The picture of the true God is set out in a passage which contrasts Yahweh, the true God, with the idols of the nations (10 :1-16). On the basis of style and on the ground that the people addressed seem to be in captivity (10 :2), this passage is denied to Jeremiah by most scholars. It does interrupt the context of 9 :26 and 10 :17. Four verses are omitted from this passage in the Septuagint and another verse is rearranged there. We must admit that this passage presents serious textual and contextual problems, but the message is a comforting and assuring one:
There is none like thee, 0 Lord;
thou art great, and thy name is
great in might.
But the Lord is the true God;
he is the living God and
the everlasting King.
At his wrath the earth quakes,
and the nations cannot endure
his indignation (10:6, 10, R.S.V.).
4. Jeremiah and the covenant (11:1-12 :17). Chapters 11 and 12 seem to center around Jeremiah’s relationship to the Deuteronomic reform in 621 C. It seems that at first Jeremiah supported the reform (11:1-8), but with the death of Josiah he saw his people break the covenant again (11:9-13). This reaction by the people resulted in God’s abandoning his people, at least for a while (11:14-17). It would seem that Jeremiah was persecuted by his own family and friends in Anathoth, possibly because of his support of the reform which resulted in their disestablishment (11:18-23; 12:5-6). The remainder of the passage deals with Jeremiah’s and Yahweh’s laments (12:1-4, 7-13), along with a conditional promise of the restoration of Judah’s evil neighbors (12:14-17).
5. Parables and warnings (13:1-27). This chapter is made up of five parts joined together by a dimly defined theme of the pride of Judah. The first two parts are parables in prose; the other three are warnings in poetry. The Hebrew prophets often used symbolic actions as a part of their pro Isaiah is said to have “walked naked and barefoot” for three years as a sign against Egypt and Ethiopia (Isa. 20:3), and Ezekiel is said to have lain on his left side three hundred and ninety days and on his right side for forty days to represent the exile of the two parts of his country (Ezek. 4:4-6).
Jeremiah makes much of prophetic symbolism. The first two parables of this chapter are good examples. (1) The parable of the waistcloth (13:1-11) is designed to show the ruin which will come to Judah by trusting in Babylon and ‘”drinking the waters of the Euphrates” (cf. 2:18). (2) The parable of the wine-jars (13:12-14) is Jeremiah’s first sketch of his figure of the cup of the wine of the wrath of God which the nations are to drink (see 25:15-28; 51:7). Jeremiah probably picked up a commonplace saying, designed to ex press confidence in prosperity ahead, and turned it into a symbol of destruction. (3) Jeremiah’s warning against Judah’s false pride (13:15-17) is “one of the priceless jewels of Hebrew literature.”Hopper, p. 924. It expresses Jeremiah’s grief because his people cling to their false pride and do not give glory to God. “They are like travelers on the mountainside caught in a dark cloud. While they wait for the cloud to pass, and the light to come again, the night comes upon them and plunges them into utter darkness.”Cunliffe-Jones, p. 112.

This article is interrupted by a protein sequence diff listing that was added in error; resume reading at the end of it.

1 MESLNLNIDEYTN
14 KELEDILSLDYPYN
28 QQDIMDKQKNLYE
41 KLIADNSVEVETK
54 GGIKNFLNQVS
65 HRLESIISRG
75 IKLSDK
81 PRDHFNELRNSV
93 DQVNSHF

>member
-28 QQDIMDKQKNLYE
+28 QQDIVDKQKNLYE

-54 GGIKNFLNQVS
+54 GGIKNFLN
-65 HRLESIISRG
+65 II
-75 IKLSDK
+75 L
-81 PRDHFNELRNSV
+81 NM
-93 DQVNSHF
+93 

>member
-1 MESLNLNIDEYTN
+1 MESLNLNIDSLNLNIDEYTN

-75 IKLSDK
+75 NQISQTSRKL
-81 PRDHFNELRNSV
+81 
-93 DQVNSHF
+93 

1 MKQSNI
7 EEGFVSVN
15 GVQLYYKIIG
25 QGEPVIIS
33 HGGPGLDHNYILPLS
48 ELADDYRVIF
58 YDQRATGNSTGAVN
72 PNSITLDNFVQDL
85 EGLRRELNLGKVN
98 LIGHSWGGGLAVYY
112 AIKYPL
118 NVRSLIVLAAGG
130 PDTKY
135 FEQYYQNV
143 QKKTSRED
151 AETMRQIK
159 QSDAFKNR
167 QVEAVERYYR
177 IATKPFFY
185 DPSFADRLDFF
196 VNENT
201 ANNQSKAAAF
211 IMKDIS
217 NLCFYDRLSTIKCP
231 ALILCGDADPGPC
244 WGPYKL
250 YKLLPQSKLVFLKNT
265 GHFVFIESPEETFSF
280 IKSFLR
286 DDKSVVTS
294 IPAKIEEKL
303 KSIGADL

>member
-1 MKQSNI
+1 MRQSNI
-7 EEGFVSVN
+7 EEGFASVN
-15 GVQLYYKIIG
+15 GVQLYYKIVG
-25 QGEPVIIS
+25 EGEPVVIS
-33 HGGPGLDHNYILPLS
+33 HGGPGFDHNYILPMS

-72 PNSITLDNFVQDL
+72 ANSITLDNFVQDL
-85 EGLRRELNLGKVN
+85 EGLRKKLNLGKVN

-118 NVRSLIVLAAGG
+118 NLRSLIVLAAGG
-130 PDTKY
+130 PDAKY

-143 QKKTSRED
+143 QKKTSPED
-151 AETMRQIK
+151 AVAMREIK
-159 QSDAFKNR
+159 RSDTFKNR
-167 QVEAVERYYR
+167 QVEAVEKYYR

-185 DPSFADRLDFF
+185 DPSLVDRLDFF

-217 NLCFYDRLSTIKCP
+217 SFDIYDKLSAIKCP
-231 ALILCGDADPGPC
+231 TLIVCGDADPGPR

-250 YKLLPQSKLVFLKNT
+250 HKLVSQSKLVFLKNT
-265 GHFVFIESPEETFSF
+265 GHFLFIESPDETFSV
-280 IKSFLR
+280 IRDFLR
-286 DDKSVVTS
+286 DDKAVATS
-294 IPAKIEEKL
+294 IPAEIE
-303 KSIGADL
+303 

The last two passages in chapter 13 are a lament over the young king Jehoiachin and his mother (13:18-19) and ‘a description of the shame of Jerusalem pictured as a shepherdess who has forsaken her flock (13 :20-27).
6. Drought, sword, and famine (14:1-17:27).-Chapters 14-17 consists of a series of undated, loosely connected oracles concerning dismay, disobedience, and defeat. The occasion of the first prophecy was a terrible drought which the people interpreted as being due to their iniquities (14:7). The prayer of the people and Jeremiah’s intercession both are rejected (14:10-15 :9). In chapter 15:10-21 the prophet gives frank expression to his bitterest feelings against God. “The Lord’s reply shows that the prophet needed to repent and to be careful to speak only what was true.”Hyatt, p. 939. The seriousness of Israel’s sin is pointed out dramatically in chapter 16 when Jeremiah is forbidden to marry and in chapter 17 in his expression, “The sin of Judah is written with a pen of iron; with the point of a diamond it is engraved on the tablet of their heart, and on the horns of their altars” (17:1, R.S.V.). In this section we meet for the first time a favorite expression of the prophet: “the sword, the pestilence, and the famine” (cf. 14:12; 21:7, 9; 29:17, 18; 32:24, 36; 34:17; 38:2; 42 :17, 22; 44:13).
7. Lessons from the potter (18:1-20 :18).-Chapters 18-20 are composed of various types of literature around the common themes of the potter’s vessels and national apostasy The passage 18:1-12 is a prose section in which God’s sovereignty is graphically described in terms of the potter’s sovereignty over his clay. The passage 18:13-17 is a poetic expression of the unnaturalness of Israel’s sin. The passage 18:18-23 records Jeremiah’s bitterest prayer for vengeance on those who were plotting against Chapters 19:1-20 :6 are a prose account of Jeremiah’s breaking a potter’s vessel as a symbol of the judgment of 7-18 we come to the last of Jeremiah’s “confession.” It is the saddest and bitterest word of all, yet it is one of the most important passages in all prophetic literature in revealing the secrets of the prophetic consciousness.